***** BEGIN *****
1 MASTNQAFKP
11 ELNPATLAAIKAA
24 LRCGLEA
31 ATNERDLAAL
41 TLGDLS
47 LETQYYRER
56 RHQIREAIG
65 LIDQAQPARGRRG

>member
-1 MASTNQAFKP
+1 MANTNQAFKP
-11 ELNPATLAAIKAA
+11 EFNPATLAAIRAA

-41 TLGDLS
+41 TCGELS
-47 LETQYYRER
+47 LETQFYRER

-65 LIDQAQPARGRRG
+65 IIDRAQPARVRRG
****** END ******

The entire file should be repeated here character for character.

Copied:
1 MASTNQAFKP
11 ELNPATLAAIKAA
24 LRCGLEA
31 ATNERDLAAL
41 TLGDLS
47 LETQYYRER
56 RHQIREAIG
65 LIDQAQPARGRRG

>member
-1 MASTNQAFKP
+1 MANTNQAFKP
-11 ELNPATLAAIKAA
+11 EFNPATLAAIRAA

-41 TLGDLS
+41 TCGELS
-47 LETQYYRER
+47 LETQFYRER

-65 LIDQAQPARGRRG
+65 IIDRAQPARVRRG